If the Milwaukee Bucks’ splashy trade deadline proved anything, it’s that the franchise has a vision for the future.
It’s a refreshing perspective, one that hasn’t necessarily been a part of the last 15 or so years of eighth-seed-chasing Bucks basketball. With a young core in place, the Bucks appear to be headed in the right direction, but some crucial personnel decisions loom on the horizon. One of those involves the future of John Henson, whose rookie deal expires after next season. Does the third-year big man fit into the Bucks’ long-term vision?
Regardless of whether you believe sending restricted-free-agent-to-be Brandon Knight to Phoenix was the right move, the Bucks deserve praise simply for the matter-of-factness with which they approached the deadline. At some point this season, a combination of the front office and Jason Kidd came to the decision that Knight wasn’t going to fit with Milwaukee’s long-term vision. So they traded him. Rather than standing pat and pushing the decision back a few months, the Bucks reacted aggressively, pursuing a deal that netted a trio of young assets, headlined by potential Kidd-protege Michael Carter-Williams.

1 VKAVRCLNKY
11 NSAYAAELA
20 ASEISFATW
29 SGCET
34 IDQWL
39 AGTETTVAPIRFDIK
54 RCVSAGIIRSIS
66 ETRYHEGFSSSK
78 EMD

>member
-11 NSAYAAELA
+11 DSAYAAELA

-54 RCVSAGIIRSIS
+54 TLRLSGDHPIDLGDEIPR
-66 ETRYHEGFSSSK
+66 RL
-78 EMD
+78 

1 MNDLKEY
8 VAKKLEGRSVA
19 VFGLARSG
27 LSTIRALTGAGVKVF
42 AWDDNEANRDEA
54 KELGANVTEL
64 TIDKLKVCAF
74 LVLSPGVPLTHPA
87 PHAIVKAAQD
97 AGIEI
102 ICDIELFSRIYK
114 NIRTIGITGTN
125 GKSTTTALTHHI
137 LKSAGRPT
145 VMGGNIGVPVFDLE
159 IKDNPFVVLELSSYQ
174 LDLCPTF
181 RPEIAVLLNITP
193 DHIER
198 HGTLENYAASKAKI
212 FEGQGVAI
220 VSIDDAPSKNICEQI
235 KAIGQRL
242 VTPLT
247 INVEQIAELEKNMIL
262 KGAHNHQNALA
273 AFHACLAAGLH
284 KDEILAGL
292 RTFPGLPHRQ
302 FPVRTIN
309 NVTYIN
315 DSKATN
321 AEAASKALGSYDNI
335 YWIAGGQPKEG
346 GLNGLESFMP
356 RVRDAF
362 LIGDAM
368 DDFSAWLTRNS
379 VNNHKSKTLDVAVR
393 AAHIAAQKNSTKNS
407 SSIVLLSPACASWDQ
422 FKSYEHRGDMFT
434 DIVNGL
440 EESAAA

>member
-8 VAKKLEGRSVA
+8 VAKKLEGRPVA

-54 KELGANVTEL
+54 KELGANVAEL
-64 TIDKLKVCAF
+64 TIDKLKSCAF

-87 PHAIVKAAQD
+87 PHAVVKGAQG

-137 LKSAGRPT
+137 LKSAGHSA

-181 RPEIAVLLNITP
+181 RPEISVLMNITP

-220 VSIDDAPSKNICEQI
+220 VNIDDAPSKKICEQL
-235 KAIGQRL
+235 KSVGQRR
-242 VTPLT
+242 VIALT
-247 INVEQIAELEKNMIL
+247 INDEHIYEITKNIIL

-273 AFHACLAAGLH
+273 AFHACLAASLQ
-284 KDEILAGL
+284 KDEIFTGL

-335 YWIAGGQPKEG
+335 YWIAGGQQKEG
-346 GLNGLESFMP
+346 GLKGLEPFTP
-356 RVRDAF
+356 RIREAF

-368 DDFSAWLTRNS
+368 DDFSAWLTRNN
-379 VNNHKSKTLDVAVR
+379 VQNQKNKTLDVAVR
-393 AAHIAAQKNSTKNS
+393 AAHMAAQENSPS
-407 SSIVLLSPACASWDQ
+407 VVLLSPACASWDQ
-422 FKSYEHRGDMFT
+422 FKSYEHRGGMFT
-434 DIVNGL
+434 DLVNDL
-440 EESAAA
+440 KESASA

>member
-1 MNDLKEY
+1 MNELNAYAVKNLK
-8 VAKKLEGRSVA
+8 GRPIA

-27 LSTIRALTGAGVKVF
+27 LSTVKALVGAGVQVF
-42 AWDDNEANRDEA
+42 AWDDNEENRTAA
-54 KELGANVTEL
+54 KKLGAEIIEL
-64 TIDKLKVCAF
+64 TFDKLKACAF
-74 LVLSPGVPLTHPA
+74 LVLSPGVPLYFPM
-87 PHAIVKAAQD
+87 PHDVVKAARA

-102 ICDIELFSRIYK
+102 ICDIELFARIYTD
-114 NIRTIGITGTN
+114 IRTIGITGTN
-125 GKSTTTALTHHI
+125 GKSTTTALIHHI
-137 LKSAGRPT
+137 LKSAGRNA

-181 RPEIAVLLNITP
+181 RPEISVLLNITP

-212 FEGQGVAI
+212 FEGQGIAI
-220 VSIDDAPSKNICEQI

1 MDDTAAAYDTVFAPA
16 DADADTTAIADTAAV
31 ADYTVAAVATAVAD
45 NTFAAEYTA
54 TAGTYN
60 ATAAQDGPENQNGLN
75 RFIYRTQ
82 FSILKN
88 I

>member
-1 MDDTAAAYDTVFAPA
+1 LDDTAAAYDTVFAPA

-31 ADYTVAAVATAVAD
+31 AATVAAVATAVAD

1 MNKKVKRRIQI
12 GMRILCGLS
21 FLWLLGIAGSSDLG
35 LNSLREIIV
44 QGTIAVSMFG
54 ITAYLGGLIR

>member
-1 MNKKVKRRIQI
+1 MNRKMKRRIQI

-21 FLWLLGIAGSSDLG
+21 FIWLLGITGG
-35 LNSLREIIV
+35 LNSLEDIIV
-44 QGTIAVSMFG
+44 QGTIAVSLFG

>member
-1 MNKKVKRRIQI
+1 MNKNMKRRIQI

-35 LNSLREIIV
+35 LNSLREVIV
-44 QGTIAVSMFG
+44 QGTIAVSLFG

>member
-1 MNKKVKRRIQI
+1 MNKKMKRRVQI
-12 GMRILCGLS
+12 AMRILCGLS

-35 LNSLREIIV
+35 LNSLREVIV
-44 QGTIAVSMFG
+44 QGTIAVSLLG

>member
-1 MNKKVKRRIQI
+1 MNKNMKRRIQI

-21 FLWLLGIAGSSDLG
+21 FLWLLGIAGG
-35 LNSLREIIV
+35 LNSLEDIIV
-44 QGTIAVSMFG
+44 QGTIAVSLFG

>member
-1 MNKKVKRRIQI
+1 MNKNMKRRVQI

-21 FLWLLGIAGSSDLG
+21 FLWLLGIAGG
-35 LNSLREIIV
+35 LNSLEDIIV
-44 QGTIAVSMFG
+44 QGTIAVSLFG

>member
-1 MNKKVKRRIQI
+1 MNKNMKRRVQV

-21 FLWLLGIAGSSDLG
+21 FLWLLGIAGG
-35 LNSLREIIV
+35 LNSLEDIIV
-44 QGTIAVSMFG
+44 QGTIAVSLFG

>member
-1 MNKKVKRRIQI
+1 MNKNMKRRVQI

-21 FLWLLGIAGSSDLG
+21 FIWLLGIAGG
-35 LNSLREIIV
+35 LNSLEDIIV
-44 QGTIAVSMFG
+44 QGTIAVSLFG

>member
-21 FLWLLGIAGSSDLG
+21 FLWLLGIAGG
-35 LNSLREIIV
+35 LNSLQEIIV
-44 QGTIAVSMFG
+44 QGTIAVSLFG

It would have been easy for Milwaukee to stick with its best player through the rest of the season and gun for an upset of Toronto or Washington or Chicago in the first round. That would have been the safe play, at least in the short-term, and it’s unbelievably easy to see that happening if this were, say, 2011. But simply getting to the playoffs and seeing what happens from there is no longer the franchise’s goal, and making an aggressive move like dealing Knight, in the process ensuring he wouldn’t sign elsewhere this summer with no return, is an indication that Milwaukee is operating with considerably more foresight than in years past. Would Herb Kohl have signed off on trading a near-All-Star in a year where winning a first-round series is a real possibility? Not a chance.